"Griffiths speaks frankly of personal violation and the use of the body for all sorts of raw imagery and metaphor. Bodies are both blessed and oppressive. As much violence is done to them as beauty extracted from them. A series of prose poems in the first section all speak to the desires of women to break free of the bonds that hold them, the violence done to them by men and by society." - Jeff Lennon, The RumpusRead More
Rachel Eliza Griffiths and Poetry Editor Nathan McClain in conversation.
"Tough with feeling and far from sentimental, Griffiths’ poems use the artist’s eye for detail to suffuse into and extract meaning from emblematic referents to the phoenix, all kinds of birds, flowers and flame, rolling heads, ghosts, always women, and of course Frida Kahlo. The poems often behave as a kind of psychological ekphrasis – a woman in situ with mythology and memory, acted upon by greater forces than simply human." - Khadijah QueenRead More
Poets and artists often build their books or shows around a conceit, turning a book/show into a snapshot of what they were focused on at the time—an exploration; perhaps this is a result of the artist’s desire for, or the perception that viewers want/need, continuity, order, structure. I’ve heard numerous editors and critics argue for a “narrative arc” or “necessary transformation” to take place over the course of a book of poems, and while transformation (and transportation) is unavoidable when reading Rachel Eliza Griffiths’s Lighting the Shadow, and yes, it comes with a loose conceit, this hearty collection does not rely on either and breathes as so much more than a well-constructed book. It is an expansive, adaptable, demanding conversation, one that will last." - Wesley RothmanRead More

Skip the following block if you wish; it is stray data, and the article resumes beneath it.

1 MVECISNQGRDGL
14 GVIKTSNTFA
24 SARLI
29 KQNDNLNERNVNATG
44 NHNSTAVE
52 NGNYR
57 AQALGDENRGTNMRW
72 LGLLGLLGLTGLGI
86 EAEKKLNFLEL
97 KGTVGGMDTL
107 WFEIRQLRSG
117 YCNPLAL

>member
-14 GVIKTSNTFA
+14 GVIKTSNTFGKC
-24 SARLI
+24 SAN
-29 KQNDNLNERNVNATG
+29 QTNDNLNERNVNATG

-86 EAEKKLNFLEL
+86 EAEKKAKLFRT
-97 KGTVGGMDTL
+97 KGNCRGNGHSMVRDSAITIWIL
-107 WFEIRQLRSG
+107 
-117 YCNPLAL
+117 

After Michael BrownRead More
One-Year Reflections by Zinzi Clemmons and including Roger Reeves, Rachel Eliza Griffiths, Rion Amilcar Scott, Morgan Parker, Kiese Laymon, Danielle Evans, Khadijah Queen, Sarah Labrie, Angela Flournoy, Hope Wabuke, Yahdon Israel, and Metta Sama